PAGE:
Monday, December 30, 2013

Lying for Shalom – the Sake of Peace by Rabbi Yair Hoffman

5 Towns Jewish Times     “Of course, I did my homework, Mom..”

“No, honey, that donut wrapper belonged to a co-worker to whom I gave a ride.”

“Yes, I will go on the treadmill this afternoon as soon as I come home while you are shopping.”

“No dear, that dress does not make you look fat.”

We have all heard the expression before – mutar leshanos mipnei HaShalom – one is permitted to, well, “change” or obscure the truth in order to maintain the peace.  And lately, it seems that we hear it more and more.

A number of questions arise about this concept.  Is it still something that we should avoid doing – or is it possibly a Mitzvah?  Is it an across the board heter?  Do people have complete carte blanche in these areas?  Or are there, perhaps, some caveats?

Firstly, let’s look at the source.  The Talmud (Yevamos 65b) cites Rabbi Eelaah in the name of Rabbi Elazar the son of Rabbi Shimon.  Rabbi Elazar derives this principle – that one may “change” to maintain the peace from the fact that the brothers told Yoseph that Yaakov their father had instructed them to tell Yoseph to forgive their sin against him.  In fact, Yaakov did not leave any such instruction.  Rav Nosson even goes further – it is not just that permission is granted – it is even a Mitzvah!  How do we know this?  Because Hashem instructed Shmuel the prophet to lie to Shaul the king by telling him that he was bringing something to slaughter to Hashem.  In fact, Shmuel was going to anoint Dovid as king in his stead. [...]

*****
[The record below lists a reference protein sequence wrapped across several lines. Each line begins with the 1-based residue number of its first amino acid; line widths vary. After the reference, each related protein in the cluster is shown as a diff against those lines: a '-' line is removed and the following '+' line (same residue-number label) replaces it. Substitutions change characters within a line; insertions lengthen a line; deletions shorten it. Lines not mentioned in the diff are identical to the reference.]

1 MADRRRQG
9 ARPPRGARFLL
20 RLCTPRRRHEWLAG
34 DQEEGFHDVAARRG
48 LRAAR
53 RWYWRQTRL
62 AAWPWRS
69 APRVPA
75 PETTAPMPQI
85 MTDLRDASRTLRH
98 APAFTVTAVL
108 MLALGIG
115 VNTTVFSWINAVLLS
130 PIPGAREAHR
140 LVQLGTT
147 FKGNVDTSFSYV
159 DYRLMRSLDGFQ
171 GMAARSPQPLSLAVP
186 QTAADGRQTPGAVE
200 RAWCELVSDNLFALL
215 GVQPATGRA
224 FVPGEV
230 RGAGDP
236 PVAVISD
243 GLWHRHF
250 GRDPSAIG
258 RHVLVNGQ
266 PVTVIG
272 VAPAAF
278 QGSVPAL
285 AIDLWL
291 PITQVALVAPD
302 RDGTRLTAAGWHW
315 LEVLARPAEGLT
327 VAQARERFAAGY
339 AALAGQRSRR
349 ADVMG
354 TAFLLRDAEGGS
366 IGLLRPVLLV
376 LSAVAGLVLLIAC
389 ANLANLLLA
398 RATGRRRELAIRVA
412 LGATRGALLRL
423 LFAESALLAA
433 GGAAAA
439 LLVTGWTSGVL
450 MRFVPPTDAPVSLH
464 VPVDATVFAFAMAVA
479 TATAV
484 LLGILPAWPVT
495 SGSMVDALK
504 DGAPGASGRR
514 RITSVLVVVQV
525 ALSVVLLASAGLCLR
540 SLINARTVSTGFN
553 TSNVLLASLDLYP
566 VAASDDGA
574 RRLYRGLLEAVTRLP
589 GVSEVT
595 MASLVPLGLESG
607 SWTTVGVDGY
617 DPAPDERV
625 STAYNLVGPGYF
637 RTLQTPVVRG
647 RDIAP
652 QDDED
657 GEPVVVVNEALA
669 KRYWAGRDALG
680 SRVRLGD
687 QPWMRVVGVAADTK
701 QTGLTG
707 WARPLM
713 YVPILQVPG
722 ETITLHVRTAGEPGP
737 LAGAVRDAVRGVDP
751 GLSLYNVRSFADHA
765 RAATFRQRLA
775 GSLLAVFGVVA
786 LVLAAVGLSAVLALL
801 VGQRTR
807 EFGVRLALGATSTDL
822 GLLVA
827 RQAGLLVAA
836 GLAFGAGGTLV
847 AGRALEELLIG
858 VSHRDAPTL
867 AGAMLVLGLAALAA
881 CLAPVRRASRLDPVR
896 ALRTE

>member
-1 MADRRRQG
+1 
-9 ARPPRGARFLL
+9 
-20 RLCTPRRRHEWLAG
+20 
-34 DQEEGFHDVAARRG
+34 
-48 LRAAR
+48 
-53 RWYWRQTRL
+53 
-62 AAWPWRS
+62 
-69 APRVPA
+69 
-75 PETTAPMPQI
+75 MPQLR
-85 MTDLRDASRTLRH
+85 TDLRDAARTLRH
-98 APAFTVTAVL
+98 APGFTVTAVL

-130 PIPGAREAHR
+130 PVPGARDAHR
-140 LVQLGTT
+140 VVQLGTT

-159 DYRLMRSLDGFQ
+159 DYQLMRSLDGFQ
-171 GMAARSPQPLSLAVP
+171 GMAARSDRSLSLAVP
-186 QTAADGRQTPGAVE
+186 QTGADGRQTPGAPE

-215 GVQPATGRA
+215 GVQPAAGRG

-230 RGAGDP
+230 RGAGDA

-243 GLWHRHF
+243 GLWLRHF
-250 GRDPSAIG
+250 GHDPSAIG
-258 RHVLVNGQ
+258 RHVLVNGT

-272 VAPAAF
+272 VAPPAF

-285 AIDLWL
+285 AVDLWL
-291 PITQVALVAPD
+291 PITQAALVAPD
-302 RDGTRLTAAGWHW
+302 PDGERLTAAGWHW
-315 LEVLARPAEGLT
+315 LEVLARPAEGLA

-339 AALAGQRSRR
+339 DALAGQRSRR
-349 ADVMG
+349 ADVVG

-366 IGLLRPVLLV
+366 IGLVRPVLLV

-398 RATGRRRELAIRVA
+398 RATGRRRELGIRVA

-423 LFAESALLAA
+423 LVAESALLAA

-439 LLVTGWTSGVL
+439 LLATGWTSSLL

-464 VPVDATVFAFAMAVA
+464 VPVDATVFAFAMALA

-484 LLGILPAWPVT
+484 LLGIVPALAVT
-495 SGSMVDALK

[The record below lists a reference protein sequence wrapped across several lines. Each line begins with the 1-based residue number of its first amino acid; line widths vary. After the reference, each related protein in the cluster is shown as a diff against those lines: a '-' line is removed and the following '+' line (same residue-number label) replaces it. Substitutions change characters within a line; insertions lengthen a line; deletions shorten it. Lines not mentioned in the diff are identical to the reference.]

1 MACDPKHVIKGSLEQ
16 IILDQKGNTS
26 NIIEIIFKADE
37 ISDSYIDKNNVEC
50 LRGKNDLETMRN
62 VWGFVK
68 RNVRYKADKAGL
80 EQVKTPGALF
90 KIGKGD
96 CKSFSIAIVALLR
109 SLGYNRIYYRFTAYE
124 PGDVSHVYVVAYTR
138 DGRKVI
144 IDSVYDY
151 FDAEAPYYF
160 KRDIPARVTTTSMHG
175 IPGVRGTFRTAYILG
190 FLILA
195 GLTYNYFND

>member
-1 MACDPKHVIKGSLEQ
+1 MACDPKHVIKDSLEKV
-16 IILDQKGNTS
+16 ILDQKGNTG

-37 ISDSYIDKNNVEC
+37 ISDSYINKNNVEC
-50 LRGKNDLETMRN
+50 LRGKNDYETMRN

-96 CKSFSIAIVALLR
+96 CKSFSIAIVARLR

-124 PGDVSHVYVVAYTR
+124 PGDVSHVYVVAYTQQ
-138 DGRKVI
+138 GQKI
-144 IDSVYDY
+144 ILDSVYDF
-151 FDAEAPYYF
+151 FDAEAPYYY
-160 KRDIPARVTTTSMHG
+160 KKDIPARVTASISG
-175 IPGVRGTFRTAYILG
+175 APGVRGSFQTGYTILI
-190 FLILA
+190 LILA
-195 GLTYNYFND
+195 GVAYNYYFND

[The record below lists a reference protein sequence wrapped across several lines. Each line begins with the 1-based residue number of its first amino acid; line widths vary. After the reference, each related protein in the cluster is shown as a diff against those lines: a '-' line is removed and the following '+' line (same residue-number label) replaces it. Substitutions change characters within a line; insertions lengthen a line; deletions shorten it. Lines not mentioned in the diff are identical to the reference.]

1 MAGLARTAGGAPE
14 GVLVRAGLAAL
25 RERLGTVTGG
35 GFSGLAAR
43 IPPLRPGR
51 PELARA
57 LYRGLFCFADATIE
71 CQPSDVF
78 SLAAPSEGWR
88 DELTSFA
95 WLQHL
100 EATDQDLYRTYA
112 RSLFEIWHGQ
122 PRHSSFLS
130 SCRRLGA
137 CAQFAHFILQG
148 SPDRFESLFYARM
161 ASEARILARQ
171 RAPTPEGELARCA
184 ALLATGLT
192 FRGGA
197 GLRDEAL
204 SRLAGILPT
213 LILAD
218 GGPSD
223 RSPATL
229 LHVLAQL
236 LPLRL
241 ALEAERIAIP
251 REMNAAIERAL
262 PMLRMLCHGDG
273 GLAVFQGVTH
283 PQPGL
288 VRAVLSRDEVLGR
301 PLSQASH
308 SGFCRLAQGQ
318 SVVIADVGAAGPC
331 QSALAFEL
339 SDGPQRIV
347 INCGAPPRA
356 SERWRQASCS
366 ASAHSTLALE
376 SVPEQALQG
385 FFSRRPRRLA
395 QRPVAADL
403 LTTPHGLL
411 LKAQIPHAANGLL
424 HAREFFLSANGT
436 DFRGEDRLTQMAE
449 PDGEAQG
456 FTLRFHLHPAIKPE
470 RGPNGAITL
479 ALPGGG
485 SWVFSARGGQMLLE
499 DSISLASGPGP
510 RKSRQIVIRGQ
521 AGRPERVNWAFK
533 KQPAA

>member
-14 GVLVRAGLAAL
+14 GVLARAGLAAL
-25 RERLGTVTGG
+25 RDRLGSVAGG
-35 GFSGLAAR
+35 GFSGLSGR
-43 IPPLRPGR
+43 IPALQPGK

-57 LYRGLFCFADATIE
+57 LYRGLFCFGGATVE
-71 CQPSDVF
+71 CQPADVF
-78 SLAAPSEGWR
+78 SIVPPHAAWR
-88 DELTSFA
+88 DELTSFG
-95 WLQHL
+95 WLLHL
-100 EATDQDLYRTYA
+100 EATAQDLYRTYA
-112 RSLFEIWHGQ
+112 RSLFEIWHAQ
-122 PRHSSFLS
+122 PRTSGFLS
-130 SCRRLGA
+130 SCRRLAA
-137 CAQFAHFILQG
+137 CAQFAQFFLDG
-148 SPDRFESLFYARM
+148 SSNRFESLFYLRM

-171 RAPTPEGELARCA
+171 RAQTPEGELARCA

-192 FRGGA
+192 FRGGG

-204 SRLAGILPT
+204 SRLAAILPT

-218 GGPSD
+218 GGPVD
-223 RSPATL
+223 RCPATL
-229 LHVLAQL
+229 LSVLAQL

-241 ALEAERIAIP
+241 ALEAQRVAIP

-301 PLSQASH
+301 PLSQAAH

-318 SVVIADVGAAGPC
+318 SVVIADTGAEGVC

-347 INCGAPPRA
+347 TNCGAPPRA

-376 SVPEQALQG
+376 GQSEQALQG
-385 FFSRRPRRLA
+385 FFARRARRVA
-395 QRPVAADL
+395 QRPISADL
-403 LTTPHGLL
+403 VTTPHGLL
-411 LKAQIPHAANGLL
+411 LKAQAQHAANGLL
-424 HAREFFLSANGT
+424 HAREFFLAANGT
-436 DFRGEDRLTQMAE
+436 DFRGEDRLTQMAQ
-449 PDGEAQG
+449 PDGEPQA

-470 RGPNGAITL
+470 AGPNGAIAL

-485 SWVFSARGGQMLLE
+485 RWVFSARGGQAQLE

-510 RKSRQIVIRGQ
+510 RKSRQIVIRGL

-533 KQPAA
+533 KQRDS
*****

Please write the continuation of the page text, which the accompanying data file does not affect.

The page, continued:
Perhaps the real reason why the Poskim who rule like Rabbi Nosson and yet do not use the language of “Mitzvah” is so that one not get accustomed to lying as a way of life.  Let’s not forget as well that in the first three illustrations above, the lying is, in fact, very counterproductive.  In illustration number one the mother wants the son to do well in school.  In illustrations two and three the wife is concerned for her hsuband’s well-being.  It seems pretty clear that the permission to “change”was never granted to lead a decadent lifestyle.  When it says that one can change to maintain peace it never meant just to avoid arguments when the other person is, in fact, correct.  Such uses of this Gemorah undermine the true meaning of Torah and are an abuse and mischaracterization of the very ideals espoused in this ruling of halacha.  The conclusion is that the only recommended use of the leniency is for illustration number four.  And yes, there is no doubt that this is a Mitzvah.


  1. I never lie. Do you believe me?

  2. The Sefer Chassidim says that the Heter is only to lie after the fact, but not before, so illustration 3 is not Mutar. Pardon me that I don't have the time to look it up to find the Siman where he says this. No doubt another commentator can search and find.

  3. Maharsha"m (somewhere in chelek 7) strongly disagrees with sefer chassidim.


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